By Tim Devaney - 02/11/15 06:00 AM EST
The new Republican majority in the Senate is turning up the pressure on the National Labor Relations Board, with a series of hearings and legislative attacks against policies that make it easier for workers to unionize.
The hearings will put a spotlight on an agency increasingly held in disdain by Republicans, while also offering a platform for the GOP to cozy up to the business groups that have assailed the labor board as blatantly pro-union.
On Monday, Republicans invoked the little-used Congressional Review Act to strike down the rule.
“The first thing we’ll do is try to overrule the ambush election rule,” Sen. Lamar Alexander (R-Tenn.), chairman of the Senate labor committee, told The Hill. “We’re going to do everything we can to stop this.”
The agency is also under fire in the House, where Speaker John Boehner (R-Ohio), Rep. John Kline (R-Minn.) and Rep. Phil Roe (R-Tenn.) are mounting a similar effort to block the election rule.
“The National Labor Relations Board is supposed to be a neutral arbiter of federal labor law,” Boehner said. “Yet under the president’s watch, it has pursued a culture of union favoritism that is detrimental to America’s workers and job creators.”
The Congressional Review Act empowers Congress to disapprove of executive branch regulations it doesn’t like.
Top Republicans, including Senate Majority Leader Mitch McConnell and Alexander, on Monday filed a motion of disapproval against the regulations. While there is likely enough Republican support to pass the measure through both chambers, it would be subject to a presidential veto that would be all but certain.
Assuming all Republicans are behind a disapproval measure, the GOP would need 13 Democrats in the Senate and 45 Democrats in the House in order to override the veto.
Top Democrats are already voicing opposition to the Republican challenge.
Sen. Patty Murray (D-Wash.) said the NLRB’s union election rule would prevent companies from using “wasteful stall tactics.”
“Republicans are making it clear that they’re more interested in putting the profits of the biggest corporations ahead of the rights and opportunities of middle-class workers,” said Murray, the top Democrat on the Senate committee that oversees labor issues.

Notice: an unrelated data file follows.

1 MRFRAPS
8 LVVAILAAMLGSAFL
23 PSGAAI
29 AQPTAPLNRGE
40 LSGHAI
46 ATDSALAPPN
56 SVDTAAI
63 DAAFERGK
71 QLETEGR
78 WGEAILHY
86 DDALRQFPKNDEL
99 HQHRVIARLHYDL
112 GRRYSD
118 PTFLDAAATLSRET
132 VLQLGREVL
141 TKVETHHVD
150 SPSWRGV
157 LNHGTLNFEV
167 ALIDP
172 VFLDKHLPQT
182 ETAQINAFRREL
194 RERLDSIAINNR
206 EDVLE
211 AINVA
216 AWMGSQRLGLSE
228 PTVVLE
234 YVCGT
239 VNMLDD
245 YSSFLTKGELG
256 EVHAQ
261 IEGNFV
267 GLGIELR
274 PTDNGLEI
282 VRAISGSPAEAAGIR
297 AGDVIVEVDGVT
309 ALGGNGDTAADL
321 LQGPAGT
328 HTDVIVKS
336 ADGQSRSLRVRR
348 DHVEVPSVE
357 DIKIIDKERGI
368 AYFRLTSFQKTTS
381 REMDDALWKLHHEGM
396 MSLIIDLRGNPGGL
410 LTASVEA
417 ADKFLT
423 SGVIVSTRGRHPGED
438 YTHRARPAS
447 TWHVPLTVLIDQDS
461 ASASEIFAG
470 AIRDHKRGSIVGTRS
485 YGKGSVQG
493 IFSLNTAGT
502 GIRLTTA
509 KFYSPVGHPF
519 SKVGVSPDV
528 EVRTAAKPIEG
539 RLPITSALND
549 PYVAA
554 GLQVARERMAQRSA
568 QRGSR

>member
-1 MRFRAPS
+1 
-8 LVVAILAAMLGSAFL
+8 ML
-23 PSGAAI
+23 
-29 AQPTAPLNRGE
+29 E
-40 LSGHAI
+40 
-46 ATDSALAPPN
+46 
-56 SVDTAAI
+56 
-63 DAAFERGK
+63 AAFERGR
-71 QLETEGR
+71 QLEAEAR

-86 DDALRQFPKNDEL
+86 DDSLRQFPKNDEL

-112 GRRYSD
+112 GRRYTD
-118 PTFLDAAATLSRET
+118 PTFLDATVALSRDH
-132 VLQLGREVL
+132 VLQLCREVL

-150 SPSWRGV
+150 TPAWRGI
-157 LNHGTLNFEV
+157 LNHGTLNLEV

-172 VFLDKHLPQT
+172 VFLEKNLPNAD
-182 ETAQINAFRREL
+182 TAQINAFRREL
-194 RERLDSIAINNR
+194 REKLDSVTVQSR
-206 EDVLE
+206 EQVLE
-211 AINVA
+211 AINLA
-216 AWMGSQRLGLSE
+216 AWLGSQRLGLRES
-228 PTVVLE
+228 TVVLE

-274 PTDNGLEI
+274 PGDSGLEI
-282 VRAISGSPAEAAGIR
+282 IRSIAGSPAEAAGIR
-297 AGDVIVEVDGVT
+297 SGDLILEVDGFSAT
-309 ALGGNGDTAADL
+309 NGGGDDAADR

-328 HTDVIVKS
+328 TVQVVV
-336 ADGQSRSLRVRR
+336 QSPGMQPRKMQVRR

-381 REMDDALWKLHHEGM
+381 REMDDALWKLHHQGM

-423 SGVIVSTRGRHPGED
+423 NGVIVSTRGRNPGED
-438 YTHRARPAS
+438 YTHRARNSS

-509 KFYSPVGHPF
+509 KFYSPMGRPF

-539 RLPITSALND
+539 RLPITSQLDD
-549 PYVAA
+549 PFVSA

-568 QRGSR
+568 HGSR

Meanwhile, the GOP is also taking a hard look at the NLRB’s joint employer standard, under which restaurant chains like McDonald’s are held responsible for labor violations committed by the management at individual franchises.
Franchisors have traditionally been viewed as insulated from liability for such violations, and the prospect of increased exposure has congressional Republicans and industry groups up in arms.
During last week’s hearing, Alexander warned the joint employer standard would “destroy” the franchise business model and hurt small businesses.
“These franchise companies will find it much more practical to own all their stores and restaurants and daycare centers themselves,” Alexander said during the hearing. “There will be many more company-owned outposts, rather than franchisee-owned small businesses.”
The GOP’s increasing scrutiny of the NLRB plays well with the business community.
Opponents this week launched a new coalition of business groups in an effort to lobby lawmakers against some of the NLRB’s more controversial polices, like the joint employer standard.
“If the NLRB expands the current definition of joint employer, millions of small businesses would be put at risk,” said Steve Keen, manager of legislative affairs for the National Federation of Independent Business.